Eventually, I couldn’t take working my life away and after numerous times of contemplating what would be the next step in my book of life, I decided to contact my parents. Being the controllers of my future that my parents believed they were, they told me they would help me if I went back to college to pursue a paralegal degree. For the second time, I allowed them to mold me into the person they wanted me to be. I enrolled in college and began studying law. As graduation approached, I felt lost. I wasn’t ready to begin working in a controlled, monotonous environment again. Everyone was congratulating me and sending me cards, but I didn’t feel as if I accomplished anything. I was not proud of myself. I was upset that I spent another four years of my life failing to pursue my dreams.  There was one positive aspect of my college years: I had begun to think about how I would attain my dreams. A glimmer of hope shone in my eye.

After graduation, I had an immense amount of time on my hands and began to create for hours upon hours daily. I felt re-energized as if I had been reborn. I felt I had the ability to be me for the first time since my childhood. Oddly enough, my parents were beginning to support my dreams and they were surprisingly impressed with my drive. About three months after I graduated, I received a call for an interview. I have to admit, I was excited that I got a “big girl” job and I was proud of myself. When I look back I think I became more positive about this career, because I knew I could support myself while working to achieve my goals. I was so engulfed with the plan I had for my life, that a job was only a stepping stone to my dreams.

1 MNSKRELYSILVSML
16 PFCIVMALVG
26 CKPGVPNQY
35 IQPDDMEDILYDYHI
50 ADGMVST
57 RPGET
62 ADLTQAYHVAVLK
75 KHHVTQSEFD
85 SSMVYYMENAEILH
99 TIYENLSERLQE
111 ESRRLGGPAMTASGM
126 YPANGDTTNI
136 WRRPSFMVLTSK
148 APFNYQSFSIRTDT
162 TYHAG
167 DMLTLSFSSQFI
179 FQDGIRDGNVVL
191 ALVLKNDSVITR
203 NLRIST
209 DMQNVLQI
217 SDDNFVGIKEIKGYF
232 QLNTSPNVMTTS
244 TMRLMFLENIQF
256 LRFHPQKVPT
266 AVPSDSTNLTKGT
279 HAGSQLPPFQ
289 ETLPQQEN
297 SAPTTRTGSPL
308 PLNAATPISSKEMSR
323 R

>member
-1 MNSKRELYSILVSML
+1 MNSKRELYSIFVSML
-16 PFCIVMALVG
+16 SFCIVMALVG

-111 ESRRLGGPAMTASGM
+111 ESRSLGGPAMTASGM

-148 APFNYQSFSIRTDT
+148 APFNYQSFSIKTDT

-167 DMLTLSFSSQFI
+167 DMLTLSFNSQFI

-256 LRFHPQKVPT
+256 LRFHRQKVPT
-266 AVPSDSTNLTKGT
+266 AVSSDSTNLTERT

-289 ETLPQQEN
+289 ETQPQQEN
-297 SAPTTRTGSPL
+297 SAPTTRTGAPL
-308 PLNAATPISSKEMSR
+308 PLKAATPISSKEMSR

Today I am working full-time as a Paralegal and I have begun to develop two brands, Elise Alexander and Jenna Elise Designs. I have never been happier. After a long battle between who others wanted me to be and who I was, I finally managed to win. When I look back on my life and the struggle I had with finding myself I think about how my life would be different if I would have believed in myself and refrained from allowing others to mold me into something I wasn’t. I cannot change how my life unfolded, but I want others to hear my story and be inspired to pursue their dreams no matter what anyone says.

For those who are reading this article, maybe you know exactly who you want to be, or maybe the media, your parents/guardian, an influential person in your life, or your friends are pushing you to be someone you don’t think you are. Either way, the most important thing in life is to be you. If you aren’t you, you will be in a constant battle between who you want to be and who others want you to be. You will not find happiness until you reach for the stars and conquer your dreams. No matter how crazy others lead you to believe your dreams are, or how far they are removed from the norm, being you will allow you to succeed in life and you won’t look back on your life and have regrets. Be YOU!

Writer: Jenna Elise                                       Twitter: Twitter 

Thanks for the support and love 🙂       Your REglam Team xx